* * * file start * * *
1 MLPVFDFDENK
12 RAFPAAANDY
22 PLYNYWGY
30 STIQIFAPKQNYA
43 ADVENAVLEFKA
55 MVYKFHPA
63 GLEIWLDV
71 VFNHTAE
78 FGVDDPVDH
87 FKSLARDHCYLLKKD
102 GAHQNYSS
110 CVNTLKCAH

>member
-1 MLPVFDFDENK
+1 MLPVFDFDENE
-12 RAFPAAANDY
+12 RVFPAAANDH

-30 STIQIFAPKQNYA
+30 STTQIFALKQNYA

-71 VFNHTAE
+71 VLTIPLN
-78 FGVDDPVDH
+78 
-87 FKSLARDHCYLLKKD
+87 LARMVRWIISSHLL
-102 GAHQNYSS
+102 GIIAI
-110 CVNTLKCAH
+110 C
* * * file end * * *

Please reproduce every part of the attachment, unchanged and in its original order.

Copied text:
1 MLPVFDFDENK
12 RAFPAAANDY
22 PLYNYWGY
30 STIQIFAPKQNYA
43 ADVENAVLEFKA
55 MVYKFHPA
63 GLEIWLDV
71 VFNHTAE
78 FGVDDPVDH
87 FKSLARDHCYLLKKD
102 GAHQNYSS
110 CVNTLKCAH

>member
-1 MLPVFDFDENK
+1 MLPVFDFDENE
-12 RAFPAAANDY
+12 RVFPAAANDH

-30 STIQIFAPKQNYA
+30 STTQIFALKQNYA

-71 VFNHTAE
+71 VLTIPLN
-78 FGVDDPVDH
+78 
-87 FKSLARDHCYLLKKD
+87 LARMVRWIISSHLL
-102 GAHQNYSS
+102 GIIAI
-110 CVNTLKCAH
+110 C